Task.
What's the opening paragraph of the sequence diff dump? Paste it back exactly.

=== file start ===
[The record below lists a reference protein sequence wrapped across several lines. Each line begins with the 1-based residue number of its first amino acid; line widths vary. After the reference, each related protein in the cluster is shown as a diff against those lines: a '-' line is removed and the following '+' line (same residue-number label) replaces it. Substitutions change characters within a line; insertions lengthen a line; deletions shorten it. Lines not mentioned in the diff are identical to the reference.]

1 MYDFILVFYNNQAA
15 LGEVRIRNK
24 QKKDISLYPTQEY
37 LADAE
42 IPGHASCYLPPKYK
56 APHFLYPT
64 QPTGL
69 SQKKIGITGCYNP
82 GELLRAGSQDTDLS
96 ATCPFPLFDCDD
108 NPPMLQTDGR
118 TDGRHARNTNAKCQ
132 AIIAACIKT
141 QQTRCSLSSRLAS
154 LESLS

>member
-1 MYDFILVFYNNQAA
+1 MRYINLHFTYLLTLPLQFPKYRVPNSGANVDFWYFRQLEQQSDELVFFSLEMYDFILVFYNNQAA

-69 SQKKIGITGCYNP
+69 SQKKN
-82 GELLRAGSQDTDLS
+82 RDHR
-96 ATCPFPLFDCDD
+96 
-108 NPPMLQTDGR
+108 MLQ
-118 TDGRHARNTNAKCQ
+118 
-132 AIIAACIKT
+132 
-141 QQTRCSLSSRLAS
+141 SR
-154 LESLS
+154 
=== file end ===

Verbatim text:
[The record below lists a reference protein sequence wrapped across several lines. Each line begins with the 1-based residue number of its first amino acid; line widths vary. After the reference, each related protein in the cluster is shown as a diff against those lines: a '-' line is removed and the following '+' line (same residue-number label) replaces it. Substitutions change characters within a line; insertions lengthen a line; deletions shorten it. Lines not mentioned in the diff are identical to the reference.]